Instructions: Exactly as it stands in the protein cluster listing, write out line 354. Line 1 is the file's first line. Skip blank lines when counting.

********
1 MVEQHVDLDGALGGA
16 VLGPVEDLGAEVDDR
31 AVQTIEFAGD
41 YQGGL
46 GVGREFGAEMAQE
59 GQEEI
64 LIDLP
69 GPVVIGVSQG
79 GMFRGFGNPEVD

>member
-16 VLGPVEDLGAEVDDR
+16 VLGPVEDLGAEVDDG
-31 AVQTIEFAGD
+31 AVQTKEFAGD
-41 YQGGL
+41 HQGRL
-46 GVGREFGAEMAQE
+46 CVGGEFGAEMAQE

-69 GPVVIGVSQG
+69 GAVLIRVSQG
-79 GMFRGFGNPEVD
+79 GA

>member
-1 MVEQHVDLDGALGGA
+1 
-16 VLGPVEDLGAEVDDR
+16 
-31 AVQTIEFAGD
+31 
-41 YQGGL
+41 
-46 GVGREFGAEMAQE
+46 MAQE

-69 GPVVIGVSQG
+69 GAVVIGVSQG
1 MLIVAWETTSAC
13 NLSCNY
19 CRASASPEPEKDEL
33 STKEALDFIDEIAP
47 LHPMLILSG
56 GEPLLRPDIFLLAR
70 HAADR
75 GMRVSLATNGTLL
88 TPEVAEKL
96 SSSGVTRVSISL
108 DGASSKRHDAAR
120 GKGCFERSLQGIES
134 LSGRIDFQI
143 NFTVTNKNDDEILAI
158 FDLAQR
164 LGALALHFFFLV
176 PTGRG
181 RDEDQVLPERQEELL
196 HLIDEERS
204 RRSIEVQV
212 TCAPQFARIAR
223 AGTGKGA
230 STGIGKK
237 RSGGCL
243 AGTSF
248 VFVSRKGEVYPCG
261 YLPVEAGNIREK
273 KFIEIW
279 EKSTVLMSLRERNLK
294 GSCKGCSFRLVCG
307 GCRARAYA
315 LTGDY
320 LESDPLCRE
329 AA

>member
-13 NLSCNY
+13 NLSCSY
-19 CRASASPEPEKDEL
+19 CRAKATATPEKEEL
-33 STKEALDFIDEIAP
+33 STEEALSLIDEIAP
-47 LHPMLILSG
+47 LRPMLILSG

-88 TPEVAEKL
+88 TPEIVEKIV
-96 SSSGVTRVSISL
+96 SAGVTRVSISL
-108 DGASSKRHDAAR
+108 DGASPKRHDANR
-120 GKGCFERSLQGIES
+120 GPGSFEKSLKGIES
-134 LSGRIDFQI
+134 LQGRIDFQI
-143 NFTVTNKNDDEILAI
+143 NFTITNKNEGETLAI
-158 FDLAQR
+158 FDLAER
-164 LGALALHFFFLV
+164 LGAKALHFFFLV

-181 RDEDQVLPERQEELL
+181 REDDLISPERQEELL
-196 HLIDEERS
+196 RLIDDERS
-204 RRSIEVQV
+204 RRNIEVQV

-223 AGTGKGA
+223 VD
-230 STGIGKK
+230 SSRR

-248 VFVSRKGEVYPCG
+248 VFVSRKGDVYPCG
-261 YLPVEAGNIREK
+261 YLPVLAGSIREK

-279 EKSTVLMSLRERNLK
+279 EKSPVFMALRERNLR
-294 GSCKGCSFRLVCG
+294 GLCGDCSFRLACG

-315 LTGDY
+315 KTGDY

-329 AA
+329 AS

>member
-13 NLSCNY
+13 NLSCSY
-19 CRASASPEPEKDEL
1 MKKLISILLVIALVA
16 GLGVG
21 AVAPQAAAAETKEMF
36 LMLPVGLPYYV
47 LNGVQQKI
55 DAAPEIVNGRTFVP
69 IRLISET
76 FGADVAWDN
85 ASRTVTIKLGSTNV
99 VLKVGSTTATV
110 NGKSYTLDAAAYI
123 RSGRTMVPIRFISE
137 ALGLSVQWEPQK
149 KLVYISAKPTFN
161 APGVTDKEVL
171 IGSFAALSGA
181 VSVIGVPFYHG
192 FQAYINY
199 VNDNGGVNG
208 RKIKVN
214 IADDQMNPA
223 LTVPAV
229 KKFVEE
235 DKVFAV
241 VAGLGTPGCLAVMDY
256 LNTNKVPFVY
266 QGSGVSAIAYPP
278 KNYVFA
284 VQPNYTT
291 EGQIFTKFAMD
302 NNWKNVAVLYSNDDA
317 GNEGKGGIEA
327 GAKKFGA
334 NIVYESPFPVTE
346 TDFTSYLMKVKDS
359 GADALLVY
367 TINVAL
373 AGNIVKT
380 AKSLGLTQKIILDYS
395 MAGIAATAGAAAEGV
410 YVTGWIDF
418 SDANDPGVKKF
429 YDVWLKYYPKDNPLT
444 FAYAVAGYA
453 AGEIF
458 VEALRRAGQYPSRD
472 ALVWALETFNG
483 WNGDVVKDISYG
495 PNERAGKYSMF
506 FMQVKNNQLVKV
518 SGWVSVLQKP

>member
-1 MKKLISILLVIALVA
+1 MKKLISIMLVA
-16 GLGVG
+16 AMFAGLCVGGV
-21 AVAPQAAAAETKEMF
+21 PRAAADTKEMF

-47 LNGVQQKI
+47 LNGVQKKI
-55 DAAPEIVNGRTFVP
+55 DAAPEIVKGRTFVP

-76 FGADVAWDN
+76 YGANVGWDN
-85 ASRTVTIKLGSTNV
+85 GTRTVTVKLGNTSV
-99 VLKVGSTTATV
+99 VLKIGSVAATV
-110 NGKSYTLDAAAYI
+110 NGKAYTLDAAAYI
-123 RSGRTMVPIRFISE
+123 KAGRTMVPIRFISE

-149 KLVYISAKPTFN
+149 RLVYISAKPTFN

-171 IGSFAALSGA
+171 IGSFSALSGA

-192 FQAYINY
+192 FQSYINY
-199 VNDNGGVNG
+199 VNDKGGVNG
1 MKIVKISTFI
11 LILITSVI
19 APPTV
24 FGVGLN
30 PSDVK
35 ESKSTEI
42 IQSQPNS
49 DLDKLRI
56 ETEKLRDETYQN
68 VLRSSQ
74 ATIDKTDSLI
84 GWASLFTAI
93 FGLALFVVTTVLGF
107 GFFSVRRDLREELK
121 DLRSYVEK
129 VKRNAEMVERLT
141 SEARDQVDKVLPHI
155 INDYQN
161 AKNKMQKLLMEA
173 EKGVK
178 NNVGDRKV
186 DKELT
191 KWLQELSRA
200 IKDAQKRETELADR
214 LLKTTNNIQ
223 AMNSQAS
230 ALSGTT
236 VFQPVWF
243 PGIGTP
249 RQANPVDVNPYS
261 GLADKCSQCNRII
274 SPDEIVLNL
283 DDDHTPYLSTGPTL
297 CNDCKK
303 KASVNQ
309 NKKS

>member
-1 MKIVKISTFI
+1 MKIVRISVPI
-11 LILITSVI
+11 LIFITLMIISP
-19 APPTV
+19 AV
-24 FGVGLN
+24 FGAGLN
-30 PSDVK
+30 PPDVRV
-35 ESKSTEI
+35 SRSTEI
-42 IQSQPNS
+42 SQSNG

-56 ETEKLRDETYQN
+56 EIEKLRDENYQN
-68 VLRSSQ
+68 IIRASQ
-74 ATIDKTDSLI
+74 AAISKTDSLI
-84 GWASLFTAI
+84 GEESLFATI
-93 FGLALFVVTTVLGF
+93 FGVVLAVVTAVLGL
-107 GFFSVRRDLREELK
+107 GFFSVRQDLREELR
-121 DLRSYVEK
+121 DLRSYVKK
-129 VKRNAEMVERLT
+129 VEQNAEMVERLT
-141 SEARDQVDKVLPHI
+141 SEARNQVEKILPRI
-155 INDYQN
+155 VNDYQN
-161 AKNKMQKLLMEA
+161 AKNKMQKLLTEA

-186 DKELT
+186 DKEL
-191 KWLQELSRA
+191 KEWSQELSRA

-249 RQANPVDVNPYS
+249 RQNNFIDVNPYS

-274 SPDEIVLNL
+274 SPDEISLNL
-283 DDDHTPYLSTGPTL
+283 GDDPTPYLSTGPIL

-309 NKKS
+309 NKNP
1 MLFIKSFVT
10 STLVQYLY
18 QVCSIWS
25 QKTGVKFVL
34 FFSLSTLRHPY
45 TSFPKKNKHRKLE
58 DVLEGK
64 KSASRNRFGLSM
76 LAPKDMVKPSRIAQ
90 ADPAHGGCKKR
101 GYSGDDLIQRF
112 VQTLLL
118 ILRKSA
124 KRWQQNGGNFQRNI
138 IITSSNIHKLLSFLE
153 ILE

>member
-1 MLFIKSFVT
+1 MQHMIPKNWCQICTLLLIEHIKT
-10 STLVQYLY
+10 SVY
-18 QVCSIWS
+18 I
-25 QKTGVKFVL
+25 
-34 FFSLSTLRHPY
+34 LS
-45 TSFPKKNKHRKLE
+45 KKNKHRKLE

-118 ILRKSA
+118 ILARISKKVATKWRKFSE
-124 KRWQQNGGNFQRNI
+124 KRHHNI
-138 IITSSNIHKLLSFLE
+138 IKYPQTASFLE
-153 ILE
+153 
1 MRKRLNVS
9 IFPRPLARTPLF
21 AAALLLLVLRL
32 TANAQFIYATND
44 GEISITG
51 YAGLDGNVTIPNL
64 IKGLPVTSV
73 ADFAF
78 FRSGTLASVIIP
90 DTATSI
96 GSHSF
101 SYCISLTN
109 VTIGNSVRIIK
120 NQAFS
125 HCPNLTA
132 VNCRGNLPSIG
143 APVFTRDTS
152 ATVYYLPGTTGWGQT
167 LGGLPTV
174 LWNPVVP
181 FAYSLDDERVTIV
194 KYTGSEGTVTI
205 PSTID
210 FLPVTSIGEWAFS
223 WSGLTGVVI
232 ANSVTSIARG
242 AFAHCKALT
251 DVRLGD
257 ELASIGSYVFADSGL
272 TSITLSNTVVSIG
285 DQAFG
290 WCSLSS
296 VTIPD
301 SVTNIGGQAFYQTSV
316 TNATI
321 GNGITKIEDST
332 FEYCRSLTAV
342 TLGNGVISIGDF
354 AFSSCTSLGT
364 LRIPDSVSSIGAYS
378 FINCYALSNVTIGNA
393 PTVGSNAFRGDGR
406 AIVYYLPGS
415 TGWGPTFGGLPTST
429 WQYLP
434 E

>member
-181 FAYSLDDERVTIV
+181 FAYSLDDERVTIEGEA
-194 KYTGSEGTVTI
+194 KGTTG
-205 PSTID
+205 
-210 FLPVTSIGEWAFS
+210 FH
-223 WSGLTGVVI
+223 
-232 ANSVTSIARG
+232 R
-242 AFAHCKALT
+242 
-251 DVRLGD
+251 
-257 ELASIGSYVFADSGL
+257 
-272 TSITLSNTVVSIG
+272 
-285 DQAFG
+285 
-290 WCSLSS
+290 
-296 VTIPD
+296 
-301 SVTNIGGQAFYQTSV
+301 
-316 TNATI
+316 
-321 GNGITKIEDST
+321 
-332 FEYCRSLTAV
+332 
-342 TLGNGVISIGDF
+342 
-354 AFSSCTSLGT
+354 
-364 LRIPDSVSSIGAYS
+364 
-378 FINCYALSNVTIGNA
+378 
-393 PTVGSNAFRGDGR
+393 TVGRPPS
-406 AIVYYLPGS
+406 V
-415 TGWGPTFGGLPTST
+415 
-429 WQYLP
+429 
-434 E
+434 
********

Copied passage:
290 WCSLSS